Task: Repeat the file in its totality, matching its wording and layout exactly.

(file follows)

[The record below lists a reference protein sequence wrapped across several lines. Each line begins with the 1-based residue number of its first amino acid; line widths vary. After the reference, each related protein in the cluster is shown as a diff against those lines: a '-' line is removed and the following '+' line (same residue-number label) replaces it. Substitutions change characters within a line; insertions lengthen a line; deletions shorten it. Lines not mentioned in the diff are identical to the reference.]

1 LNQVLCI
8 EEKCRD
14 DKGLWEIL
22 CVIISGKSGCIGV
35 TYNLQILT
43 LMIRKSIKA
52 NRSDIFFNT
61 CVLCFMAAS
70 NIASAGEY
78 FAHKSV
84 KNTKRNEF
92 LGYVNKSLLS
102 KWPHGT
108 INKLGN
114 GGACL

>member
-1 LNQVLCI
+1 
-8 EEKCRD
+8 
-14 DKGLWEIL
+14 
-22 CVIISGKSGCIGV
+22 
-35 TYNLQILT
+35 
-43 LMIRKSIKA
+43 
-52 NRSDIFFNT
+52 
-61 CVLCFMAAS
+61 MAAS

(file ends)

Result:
[The record below lists a reference protein sequence wrapped across several lines. Each line begins with the 1-based residue number of its first amino acid; line widths vary. After the reference, each related protein in the cluster is shown as a diff against those lines: a '-' line is removed and the following '+' line (same residue-number label) replaces it. Substitutions change characters within a line; insertions lengthen a line; deletions shorten it. Lines not mentioned in the diff are identical to the reference.]

1 LNQVLCI
8 EEKCRD
14 DKGLWEIL
22 CVIISGKSGCIGV
35 TYNLQILT
43 LMIRKSIKA
52 NRSDIFFNT
61 CVLCFMAAS
70 NIASAGEY
78 FAHKSV
84 KNTKRNEF
92 LGYVNKSLLS
102 KWPHGT
108 INKLGN
114 GGACL

>member
-1 LNQVLCI
+1 
-8 EEKCRD
+8 
-14 DKGLWEIL
+14 
-22 CVIISGKSGCIGV
+22 
-35 TYNLQILT
+35 
-43 LMIRKSIKA
+43 
-52 NRSDIFFNT
+52 
-61 CVLCFMAAS
+61 MAAS